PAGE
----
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September 9, 2013

Laurel County may be the only challenge to redistricting maps

'We're not sure we could go it alone'

(Continued)

LAUREL COUNTY, Ky. —

The northern Kentucky county is Boone, and Boone County Judge/Executive Gary Moore was one of the plaintiffs in one of the federal suits. Attorneys for plaintiffs in those suits said last week they would not challenge the new maps.

And, Moore said this week, Boone County won’t either.

“The fact that all five of our districts are within the 5 percent (population) deviation and that what we’ve got now is so much better than it was (under previous proposals), it’s unlikely that any future action will be taken,” Moore said.

Moore would prefer fewer splits and an additional northern Kentucky district but he thinks the original suit forced lawmakers to produce a better map, one Boone County and northern Kentucky can “reluctantly” live with.

 Madison County is unlikely to challenge the new maps, said Rep. Rita Smart, D-Richmond, who voted against the bill because it split her county five ways.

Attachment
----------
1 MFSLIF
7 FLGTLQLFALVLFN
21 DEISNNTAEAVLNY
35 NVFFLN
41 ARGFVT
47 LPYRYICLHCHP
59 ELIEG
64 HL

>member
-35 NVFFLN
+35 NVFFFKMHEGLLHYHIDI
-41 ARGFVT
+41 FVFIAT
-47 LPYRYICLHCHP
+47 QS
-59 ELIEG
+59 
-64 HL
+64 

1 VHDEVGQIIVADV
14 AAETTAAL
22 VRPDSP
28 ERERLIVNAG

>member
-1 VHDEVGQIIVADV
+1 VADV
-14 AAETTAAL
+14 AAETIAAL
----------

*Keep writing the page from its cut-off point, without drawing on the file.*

“Everybody is real disappointed of course, but no, I don’t think anyone wants to file suit,” she said.

Hardin County Judge/Executive Harry Berry, like Moore and Laurel County Judge/Executive David Westerfield, is a Republican. He said residents of the city of Radcliffe and residents in the northern part of the county aren’t happy with so many districts in Hardin County.

“But I have not heard anyone talking about filing a lawsuit,” he said. “I don’t know how we would have standing anyway.”

Hardin County Attorney Jenny Oldham said the county’s residents “feel like our representation has been diluted. But I personally have not had any conversations about filing a suit.”

Oldham said she hasn’t researched the question but she had doubts about whether a fiscal court would have legal standing to challenge the maps.

Legal standing means a party to litigation can demonstrate it will suffer harm from the law being challenged. Individual voters and residents are represented in the legislature and would have standing to challenge a law that determines their representation. Local governments aren’t specifically represented and might have a hard time claiming standing.

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